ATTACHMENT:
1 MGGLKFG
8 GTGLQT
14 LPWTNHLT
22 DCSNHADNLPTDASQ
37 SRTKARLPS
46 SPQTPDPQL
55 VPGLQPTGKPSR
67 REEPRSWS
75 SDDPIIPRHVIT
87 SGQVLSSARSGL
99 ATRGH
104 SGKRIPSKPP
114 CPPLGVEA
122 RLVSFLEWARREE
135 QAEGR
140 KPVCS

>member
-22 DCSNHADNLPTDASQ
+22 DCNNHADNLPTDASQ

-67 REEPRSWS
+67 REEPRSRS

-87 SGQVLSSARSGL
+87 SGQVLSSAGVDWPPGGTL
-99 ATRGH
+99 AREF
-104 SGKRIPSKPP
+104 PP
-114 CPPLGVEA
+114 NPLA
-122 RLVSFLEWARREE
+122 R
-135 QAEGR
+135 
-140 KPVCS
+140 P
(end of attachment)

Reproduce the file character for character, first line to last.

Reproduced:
1 MGGLKFG
8 GTGLQT
14 LPWTNHLT
22 DCSNHADNLPTDASQ
37 SRTKARLPS
46 SPQTPDPQL
55 VPGLQPTGKPSR
67 REEPRSWS
75 SDDPIIPRHVIT
87 SGQVLSSARSGL
99 ATRGH
104 SGKRIPSKPP
114 CPPLGVEA
122 RLVSFLEWARREE
135 QAEGR
140 KPVCS

>member
-22 DCSNHADNLPTDASQ
+22 DCNNHADNLPTDASQ

-67 REEPRSWS
+67 REEPRSRS

-87 SGQVLSSARSGL
+87 SGQVLSSAGVDWPPGGTL
-99 ATRGH
+99 AREF
-104 SGKRIPSKPP
+104 PP
-114 CPPLGVEA
+114 NPLA
-122 RLVSFLEWARREE
+122 R
-135 QAEGR
+135 
-140 KPVCS
+140 P